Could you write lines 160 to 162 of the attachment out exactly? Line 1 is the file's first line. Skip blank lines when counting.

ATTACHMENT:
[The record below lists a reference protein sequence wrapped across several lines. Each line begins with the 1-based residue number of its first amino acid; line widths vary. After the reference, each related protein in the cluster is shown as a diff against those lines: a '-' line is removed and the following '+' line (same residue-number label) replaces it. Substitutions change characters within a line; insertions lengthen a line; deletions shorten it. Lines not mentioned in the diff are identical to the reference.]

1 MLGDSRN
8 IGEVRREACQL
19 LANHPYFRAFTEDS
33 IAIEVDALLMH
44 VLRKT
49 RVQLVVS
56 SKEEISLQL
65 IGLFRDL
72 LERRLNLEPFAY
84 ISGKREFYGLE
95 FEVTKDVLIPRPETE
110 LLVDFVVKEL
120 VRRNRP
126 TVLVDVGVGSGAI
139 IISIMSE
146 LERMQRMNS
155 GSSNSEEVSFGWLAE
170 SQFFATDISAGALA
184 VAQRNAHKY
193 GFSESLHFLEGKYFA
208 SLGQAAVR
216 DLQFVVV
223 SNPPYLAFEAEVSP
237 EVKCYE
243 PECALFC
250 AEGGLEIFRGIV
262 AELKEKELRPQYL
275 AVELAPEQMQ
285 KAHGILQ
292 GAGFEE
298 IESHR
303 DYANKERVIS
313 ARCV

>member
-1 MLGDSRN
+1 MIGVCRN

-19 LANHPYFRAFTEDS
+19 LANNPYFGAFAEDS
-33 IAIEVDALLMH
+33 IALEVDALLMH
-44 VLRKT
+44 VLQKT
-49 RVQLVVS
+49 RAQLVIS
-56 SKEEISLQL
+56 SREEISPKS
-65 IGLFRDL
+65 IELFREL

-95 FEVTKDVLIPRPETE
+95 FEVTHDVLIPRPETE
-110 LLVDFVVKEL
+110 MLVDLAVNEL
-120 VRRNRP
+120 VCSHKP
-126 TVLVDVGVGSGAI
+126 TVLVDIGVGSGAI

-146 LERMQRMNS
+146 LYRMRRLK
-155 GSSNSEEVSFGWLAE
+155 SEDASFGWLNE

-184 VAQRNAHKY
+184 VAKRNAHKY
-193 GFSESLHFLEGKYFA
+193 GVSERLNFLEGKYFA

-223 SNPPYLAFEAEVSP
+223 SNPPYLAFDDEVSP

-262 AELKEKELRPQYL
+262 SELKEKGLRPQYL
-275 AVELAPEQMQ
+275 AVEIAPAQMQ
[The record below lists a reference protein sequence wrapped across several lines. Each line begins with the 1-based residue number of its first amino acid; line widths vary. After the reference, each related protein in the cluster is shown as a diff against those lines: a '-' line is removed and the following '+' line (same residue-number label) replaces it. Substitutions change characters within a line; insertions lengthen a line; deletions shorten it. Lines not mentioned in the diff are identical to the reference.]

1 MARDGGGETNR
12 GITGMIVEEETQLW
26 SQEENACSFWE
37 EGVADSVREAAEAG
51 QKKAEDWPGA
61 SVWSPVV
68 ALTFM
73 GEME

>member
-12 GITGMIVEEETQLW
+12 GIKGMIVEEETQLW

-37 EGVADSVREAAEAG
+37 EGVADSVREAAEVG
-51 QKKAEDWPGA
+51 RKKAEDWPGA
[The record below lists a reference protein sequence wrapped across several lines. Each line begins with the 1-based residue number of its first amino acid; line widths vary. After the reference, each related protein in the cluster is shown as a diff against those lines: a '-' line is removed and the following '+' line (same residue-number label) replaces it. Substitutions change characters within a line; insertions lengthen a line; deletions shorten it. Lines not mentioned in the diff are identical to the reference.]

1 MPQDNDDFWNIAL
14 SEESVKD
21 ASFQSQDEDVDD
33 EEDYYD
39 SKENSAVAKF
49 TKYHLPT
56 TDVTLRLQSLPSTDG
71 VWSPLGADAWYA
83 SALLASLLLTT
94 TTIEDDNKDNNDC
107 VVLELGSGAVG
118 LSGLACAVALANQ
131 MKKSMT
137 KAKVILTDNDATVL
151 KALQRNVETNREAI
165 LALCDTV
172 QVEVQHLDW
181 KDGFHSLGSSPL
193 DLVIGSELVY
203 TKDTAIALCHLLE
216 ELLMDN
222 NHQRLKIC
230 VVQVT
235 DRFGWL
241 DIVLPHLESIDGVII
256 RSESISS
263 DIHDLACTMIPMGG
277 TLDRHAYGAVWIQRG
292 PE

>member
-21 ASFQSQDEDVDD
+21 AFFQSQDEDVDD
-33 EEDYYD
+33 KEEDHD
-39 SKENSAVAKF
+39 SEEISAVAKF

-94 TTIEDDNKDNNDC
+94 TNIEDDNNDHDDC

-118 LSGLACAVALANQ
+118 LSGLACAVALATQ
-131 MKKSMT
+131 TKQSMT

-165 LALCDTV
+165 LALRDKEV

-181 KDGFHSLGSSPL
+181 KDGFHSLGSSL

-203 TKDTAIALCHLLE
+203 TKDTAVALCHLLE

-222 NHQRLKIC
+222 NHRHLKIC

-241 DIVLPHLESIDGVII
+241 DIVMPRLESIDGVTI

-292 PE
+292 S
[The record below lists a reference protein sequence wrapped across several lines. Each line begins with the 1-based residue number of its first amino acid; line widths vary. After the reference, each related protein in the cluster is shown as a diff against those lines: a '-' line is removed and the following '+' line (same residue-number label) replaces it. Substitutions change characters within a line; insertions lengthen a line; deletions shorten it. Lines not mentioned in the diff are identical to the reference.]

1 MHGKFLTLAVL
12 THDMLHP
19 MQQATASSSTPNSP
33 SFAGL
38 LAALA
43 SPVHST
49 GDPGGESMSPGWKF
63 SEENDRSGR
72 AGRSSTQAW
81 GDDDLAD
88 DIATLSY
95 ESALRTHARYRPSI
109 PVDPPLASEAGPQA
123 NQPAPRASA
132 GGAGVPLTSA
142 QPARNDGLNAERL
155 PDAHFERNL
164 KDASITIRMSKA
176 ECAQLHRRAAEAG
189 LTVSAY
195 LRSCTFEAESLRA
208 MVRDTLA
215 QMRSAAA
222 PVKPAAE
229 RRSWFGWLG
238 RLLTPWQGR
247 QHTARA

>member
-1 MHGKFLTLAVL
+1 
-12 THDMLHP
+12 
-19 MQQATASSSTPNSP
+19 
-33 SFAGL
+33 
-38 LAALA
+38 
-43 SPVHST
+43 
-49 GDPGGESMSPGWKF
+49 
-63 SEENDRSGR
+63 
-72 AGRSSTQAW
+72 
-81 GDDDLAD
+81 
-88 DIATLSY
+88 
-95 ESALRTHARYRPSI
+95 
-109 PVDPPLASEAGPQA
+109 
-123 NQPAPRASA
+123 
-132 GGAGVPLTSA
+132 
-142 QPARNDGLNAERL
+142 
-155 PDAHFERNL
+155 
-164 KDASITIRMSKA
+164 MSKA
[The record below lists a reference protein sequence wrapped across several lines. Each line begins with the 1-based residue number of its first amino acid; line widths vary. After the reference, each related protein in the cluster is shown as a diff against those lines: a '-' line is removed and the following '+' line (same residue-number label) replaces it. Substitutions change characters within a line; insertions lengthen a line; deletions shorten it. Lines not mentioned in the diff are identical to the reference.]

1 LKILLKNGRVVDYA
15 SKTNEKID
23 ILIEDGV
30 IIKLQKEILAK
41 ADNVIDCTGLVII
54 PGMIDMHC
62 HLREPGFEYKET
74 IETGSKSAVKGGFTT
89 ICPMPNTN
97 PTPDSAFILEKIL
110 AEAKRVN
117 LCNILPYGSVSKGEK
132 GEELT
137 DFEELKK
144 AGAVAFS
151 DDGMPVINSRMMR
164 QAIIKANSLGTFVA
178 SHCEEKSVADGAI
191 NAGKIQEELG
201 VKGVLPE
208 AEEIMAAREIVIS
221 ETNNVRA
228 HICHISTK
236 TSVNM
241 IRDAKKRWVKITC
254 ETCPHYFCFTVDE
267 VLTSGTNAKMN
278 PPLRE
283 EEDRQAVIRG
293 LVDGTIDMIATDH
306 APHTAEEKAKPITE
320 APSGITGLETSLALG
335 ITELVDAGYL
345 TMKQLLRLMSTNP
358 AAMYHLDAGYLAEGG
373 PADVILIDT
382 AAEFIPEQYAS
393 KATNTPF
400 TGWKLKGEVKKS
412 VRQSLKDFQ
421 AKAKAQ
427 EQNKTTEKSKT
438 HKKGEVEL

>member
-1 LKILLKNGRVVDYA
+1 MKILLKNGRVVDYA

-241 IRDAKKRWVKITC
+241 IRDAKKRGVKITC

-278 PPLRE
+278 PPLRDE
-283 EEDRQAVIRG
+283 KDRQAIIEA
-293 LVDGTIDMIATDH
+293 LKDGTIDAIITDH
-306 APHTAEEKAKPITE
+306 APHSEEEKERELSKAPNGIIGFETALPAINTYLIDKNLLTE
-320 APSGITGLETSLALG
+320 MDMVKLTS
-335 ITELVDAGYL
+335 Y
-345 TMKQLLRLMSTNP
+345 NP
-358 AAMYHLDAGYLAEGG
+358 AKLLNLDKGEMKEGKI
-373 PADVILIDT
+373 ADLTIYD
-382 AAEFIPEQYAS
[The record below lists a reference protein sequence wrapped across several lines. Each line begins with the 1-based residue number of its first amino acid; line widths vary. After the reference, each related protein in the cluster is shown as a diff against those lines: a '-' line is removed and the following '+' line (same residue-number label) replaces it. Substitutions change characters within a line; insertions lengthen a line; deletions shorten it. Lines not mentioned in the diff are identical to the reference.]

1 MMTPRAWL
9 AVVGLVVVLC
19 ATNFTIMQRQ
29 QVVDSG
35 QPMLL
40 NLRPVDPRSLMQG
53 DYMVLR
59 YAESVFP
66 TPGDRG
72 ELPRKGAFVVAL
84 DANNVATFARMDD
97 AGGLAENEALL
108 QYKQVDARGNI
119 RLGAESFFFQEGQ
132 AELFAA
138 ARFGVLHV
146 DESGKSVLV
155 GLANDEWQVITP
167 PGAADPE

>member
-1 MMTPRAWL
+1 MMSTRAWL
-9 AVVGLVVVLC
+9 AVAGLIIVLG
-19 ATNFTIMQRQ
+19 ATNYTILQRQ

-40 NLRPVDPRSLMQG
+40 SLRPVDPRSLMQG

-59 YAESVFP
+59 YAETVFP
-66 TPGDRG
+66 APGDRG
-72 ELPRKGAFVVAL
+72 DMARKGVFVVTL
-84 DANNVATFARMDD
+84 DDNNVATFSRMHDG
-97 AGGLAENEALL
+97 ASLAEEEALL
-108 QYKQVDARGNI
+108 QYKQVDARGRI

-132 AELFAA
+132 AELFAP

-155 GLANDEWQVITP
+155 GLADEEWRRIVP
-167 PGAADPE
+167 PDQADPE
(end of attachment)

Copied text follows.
155 PDAHFERNL
164 KDASITIRMSKA
176 ECAQLHRRAAEAG